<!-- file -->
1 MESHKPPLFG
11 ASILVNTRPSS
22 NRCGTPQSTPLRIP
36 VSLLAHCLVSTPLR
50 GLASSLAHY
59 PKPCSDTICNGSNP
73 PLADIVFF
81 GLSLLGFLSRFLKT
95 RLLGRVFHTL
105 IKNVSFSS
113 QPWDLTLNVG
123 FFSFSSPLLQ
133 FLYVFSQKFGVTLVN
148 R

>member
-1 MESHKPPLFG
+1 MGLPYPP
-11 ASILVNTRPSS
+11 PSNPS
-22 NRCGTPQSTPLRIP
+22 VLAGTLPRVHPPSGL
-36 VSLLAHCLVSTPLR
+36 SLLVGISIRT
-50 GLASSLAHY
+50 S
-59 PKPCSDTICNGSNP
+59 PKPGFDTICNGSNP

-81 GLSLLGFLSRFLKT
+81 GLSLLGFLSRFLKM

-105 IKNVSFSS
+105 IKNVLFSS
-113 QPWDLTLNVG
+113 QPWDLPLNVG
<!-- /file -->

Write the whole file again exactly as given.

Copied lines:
1 MESHKPPLFG
11 ASILVNTRPSS
22 NRCGTPQSTPLRIP
36 VSLLAHCLVSTPLR
50 GLASSLAHY
59 PKPCSDTICNGSNP
73 PLADIVFF
81 GLSLLGFLSRFLKT
95 RLLGRVFHTL
105 IKNVSFSS
113 QPWDLTLNVG
123 FFSFSSPLLQ
133 FLYVFSQKFGVTLVN
148 R

>member
-1 MESHKPPLFG
+1 MGLPYPP
-11 ASILVNTRPSS
+11 PSNPS
-22 NRCGTPQSTPLRIP
+22 VLAGTLPRVHPPSGL
-36 VSLLAHCLVSTPLR
+36 SLLVGISIRT
-50 GLASSLAHY
+50 S
-59 PKPCSDTICNGSNP
+59 PKPGFDTICNGSNP

-81 GLSLLGFLSRFLKT
+81 GLSLLGFLSRFLKM

-105 IKNVSFSS
+105 IKNVLFSS
-113 QPWDLTLNVG
+113 QPWDLPLNVG